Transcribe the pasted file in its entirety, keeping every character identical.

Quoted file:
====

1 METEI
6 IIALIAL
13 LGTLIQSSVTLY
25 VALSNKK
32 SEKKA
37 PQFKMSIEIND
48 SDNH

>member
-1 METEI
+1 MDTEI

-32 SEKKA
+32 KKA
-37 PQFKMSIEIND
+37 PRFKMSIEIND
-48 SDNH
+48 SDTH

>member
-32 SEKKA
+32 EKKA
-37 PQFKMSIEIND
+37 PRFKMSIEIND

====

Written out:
1 METEI
6 IIALIAL
13 LGTLIQSSVTLY
25 VALSNKK
32 SEKKA
37 PQFKMSIEIND
48 SDNH

>member
-1 METEI
+1 MDTEI

-32 SEKKA
+32 KKA
-37 PQFKMSIEIND
+37 PRFKMSIEIND
-48 SDNH
+48 SDTH

>member
-32 SEKKA
+32 EKKA
-37 PQFKMSIEIND
+37 PRFKMSIEIND